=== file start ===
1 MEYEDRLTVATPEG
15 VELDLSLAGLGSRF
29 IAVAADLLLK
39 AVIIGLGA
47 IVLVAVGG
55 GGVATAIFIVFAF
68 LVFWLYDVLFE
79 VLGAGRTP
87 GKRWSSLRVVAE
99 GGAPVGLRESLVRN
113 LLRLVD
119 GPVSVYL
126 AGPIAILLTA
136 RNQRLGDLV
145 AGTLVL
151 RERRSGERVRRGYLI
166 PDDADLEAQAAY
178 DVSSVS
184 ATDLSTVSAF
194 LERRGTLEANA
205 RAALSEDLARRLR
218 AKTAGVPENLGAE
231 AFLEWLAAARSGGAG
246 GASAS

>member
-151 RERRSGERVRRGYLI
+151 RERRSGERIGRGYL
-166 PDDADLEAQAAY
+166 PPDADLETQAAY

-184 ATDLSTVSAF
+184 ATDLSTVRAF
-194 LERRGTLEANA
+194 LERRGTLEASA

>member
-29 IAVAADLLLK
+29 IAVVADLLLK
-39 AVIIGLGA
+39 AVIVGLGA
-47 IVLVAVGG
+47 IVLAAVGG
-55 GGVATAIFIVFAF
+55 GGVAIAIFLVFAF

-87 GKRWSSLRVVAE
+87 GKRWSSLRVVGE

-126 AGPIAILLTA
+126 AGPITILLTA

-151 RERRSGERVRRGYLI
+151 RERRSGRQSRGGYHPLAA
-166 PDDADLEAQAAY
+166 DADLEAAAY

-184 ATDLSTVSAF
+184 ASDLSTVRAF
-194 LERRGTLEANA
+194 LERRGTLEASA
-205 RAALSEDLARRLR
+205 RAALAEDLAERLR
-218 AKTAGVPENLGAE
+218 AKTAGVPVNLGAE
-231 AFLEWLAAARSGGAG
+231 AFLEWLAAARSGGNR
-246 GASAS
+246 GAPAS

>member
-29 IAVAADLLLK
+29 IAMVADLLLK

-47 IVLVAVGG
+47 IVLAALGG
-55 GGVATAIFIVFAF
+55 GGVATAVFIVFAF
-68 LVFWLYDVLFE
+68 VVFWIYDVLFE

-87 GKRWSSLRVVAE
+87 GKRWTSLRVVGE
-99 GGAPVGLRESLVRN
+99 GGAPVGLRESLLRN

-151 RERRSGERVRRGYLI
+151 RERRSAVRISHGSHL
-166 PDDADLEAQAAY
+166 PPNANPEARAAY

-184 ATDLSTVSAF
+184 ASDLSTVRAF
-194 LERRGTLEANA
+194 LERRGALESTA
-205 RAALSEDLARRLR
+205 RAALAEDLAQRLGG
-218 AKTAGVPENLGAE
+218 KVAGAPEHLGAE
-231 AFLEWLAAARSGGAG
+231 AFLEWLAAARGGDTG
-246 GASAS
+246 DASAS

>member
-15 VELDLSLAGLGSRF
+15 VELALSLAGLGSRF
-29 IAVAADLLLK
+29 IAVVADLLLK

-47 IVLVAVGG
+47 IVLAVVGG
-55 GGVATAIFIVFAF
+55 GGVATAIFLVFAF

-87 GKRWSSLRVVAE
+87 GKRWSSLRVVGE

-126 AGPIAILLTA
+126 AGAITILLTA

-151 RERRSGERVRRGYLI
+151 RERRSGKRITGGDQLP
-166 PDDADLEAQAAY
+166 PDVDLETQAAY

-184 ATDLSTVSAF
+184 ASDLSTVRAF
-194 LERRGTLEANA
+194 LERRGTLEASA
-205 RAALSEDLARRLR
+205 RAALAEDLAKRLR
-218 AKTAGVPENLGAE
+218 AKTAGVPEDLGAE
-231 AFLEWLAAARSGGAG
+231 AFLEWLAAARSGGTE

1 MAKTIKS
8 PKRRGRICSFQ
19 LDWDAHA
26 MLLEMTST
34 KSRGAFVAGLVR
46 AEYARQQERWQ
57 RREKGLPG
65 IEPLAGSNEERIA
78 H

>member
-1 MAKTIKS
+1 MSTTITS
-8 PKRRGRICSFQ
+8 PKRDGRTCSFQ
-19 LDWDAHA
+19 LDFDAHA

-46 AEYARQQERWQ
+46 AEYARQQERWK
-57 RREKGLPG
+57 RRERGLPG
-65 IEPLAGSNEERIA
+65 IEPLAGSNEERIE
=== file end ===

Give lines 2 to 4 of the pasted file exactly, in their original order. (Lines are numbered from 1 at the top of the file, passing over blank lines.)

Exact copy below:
15 VELDLSLAGLGSRF
29 IAVAADLLLK
39 AVIIGLGA